The Red Sox announced Wednesday that they’re offering ticket-holders the opportunity for refunds, credits and exchanges for Fenway Park games scheduled between April 2 and May 28.

“As we continue to evaluate possibilities for the 2020 season, it’s important that we provide options to our ticket buyers for games scheduled in April and May,” Red Sox President Sam Kennedy said. “We appreciate how patient our fans have been as we worked through the implications of the pandemic on our schedule. We extend our best wishes for the health and safety of the individuals and families in Red Sox Nation.”

Boston’s Double-A affiliate, the Portland Sea Dogs, also said Wednesday that ticket refunds are being offered for all games this season. That decision comes one day after Gov. Janet Mills said crowds of more than 50 will be restricted at least through July.

Sea Dogs fans are being asked to return their tickets by mail no later than Aug. 28 to receive a refund.

Also Wednesday, Minor League Baseball issued a statement saying that the season hasn’t been canceled, contrary to a report that surfaced on social media.

Red Sox fans who purchased individual tickets directly from the Red Sox will have three options:

• Receive a full refund

• Receive a credit to an account, which can be used during the 2020 or 2021 seasons

• Exchange tickets for a future game this season (fans have option to immediately select new tickets and complete the exchange online)

Season ticket-holders will have the option of receiving a full refund for impacted games or a credit toward additional 2020 regular-season tickets or for the 2021 season. Those season ticket-holders who choose a credit will receive a 10% bonus credit incremental to the total dollar amount of their season tickets for these games.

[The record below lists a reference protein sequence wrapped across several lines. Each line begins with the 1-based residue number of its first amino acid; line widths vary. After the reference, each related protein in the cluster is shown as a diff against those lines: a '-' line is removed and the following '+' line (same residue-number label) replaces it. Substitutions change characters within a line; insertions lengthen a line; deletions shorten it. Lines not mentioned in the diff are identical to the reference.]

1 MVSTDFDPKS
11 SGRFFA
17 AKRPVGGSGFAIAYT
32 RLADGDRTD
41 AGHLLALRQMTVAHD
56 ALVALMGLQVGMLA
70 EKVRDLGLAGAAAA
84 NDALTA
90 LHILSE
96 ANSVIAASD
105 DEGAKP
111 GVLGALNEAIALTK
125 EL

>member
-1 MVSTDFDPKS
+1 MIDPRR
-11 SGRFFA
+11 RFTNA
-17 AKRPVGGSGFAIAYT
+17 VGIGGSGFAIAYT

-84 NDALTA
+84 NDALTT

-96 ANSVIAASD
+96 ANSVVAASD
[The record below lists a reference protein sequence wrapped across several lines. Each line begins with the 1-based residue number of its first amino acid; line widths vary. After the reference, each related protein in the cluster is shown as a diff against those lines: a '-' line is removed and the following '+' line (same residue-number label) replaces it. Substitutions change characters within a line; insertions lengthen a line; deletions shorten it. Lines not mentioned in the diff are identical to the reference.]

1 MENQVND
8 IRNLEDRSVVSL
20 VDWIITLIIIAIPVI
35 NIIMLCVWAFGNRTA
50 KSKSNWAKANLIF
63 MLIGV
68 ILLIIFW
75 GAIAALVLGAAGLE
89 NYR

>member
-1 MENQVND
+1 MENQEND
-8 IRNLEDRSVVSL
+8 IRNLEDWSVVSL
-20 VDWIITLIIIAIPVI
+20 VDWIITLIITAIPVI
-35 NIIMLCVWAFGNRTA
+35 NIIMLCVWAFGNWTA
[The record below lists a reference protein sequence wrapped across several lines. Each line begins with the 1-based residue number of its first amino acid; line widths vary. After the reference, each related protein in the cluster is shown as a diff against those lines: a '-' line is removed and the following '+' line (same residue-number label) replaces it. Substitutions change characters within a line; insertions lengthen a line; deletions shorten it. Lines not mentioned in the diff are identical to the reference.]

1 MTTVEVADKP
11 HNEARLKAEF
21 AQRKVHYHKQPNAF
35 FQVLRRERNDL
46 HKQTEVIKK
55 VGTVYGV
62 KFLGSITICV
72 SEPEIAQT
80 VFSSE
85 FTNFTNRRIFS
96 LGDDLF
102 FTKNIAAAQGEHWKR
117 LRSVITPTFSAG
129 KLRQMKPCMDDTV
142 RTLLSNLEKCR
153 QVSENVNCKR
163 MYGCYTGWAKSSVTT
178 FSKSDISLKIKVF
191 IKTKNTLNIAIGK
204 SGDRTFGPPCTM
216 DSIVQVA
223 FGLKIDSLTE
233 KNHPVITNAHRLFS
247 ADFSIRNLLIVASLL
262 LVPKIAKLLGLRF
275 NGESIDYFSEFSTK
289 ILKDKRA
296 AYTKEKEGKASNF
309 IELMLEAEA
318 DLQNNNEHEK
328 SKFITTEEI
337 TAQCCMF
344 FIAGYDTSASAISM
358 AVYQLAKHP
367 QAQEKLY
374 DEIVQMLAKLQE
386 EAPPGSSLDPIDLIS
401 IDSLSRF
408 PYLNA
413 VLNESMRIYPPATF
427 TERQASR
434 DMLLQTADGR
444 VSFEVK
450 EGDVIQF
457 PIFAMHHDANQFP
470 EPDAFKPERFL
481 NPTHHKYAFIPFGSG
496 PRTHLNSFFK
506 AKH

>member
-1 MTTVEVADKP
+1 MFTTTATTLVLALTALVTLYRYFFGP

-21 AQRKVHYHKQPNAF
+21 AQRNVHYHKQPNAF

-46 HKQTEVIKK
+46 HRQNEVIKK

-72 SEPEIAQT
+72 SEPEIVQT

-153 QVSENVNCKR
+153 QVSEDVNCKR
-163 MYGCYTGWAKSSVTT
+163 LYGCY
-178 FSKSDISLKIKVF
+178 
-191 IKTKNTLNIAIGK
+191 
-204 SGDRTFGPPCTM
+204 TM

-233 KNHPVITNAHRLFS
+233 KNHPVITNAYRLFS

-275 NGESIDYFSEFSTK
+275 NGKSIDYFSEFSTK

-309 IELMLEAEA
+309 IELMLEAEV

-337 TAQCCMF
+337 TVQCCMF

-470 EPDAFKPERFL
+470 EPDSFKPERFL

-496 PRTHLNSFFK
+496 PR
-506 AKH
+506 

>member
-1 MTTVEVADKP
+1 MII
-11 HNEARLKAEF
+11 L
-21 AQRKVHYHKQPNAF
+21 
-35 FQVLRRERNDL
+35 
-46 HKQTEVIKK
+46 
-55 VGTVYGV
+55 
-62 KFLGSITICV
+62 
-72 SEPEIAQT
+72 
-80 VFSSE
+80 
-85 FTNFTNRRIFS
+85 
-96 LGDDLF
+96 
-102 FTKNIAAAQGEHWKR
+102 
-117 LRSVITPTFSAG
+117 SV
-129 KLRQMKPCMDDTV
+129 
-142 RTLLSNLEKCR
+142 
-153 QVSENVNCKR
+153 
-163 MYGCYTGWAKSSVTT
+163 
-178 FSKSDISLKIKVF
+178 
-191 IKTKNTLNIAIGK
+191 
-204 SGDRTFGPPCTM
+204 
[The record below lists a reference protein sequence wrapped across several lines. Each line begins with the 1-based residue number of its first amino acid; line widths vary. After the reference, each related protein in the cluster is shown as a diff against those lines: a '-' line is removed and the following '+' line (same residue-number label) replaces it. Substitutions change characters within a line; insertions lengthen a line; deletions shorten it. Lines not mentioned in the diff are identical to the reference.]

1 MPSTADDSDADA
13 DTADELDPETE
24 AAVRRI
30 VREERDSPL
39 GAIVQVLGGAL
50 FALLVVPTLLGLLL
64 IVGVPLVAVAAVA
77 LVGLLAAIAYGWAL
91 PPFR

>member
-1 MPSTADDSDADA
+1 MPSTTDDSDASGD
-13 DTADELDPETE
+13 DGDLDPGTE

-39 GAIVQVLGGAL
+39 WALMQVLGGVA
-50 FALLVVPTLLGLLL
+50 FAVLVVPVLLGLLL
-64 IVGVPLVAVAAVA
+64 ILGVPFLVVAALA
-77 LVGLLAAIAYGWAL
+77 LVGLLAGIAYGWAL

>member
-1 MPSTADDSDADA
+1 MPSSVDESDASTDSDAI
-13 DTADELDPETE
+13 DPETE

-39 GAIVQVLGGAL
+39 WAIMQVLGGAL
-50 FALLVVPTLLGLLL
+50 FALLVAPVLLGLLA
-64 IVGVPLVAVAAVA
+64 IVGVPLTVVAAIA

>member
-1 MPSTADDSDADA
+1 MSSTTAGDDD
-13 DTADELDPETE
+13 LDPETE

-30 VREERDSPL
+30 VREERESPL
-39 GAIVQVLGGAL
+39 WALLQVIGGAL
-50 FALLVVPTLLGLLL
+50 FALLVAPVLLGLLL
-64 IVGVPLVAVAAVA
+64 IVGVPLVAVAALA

Season ticket-holders and individual game buyers will receive an email in which they can make their selection. Fans who do not make a selection will be automatically refunded.

For more information, season ticket-holders can call their season ticket account executive. Other fans can call the Red Sox ticket office at 877-733-7699.

HALL OF FAME: Derek Jeter, Larry Walker and the rest of this year’s Baseball Hall of Fame class will have to wait another year for their big moment at Cooperstown.

The Hall of Fame announced that it has canceled the July 26 induction ceremony because of the coronavirus pandemic.

Instead, the class will be included at next year’s induction festivities – along with any additional new choices – on July 25, 2021.

A record crowd of over 70,000 had been expected this summer in an outdoor field at the small town in upstate New York to honor Jeter, the former New York Yankees captain who came within one vote of unanimous election by the Baseball Writers’ Association of America in January.

Jeter and Walker were to be inducted with catcher Ted Simmons and the late Marvin Miller, the pioneering players’ union head who negotiated free agency and transformed the sport.

“Being inducted into the Hall of Fame will be an incredible honor, but the health and safety of everyone involved are paramount,” Jeter said in a statement released by the Hall.

“I respect and support the decision to postpone this year’s enshrinement and am looking forward to joining current Hall of Famers, fans, staff and my family and friends in Cooperstown in 2021,” he said.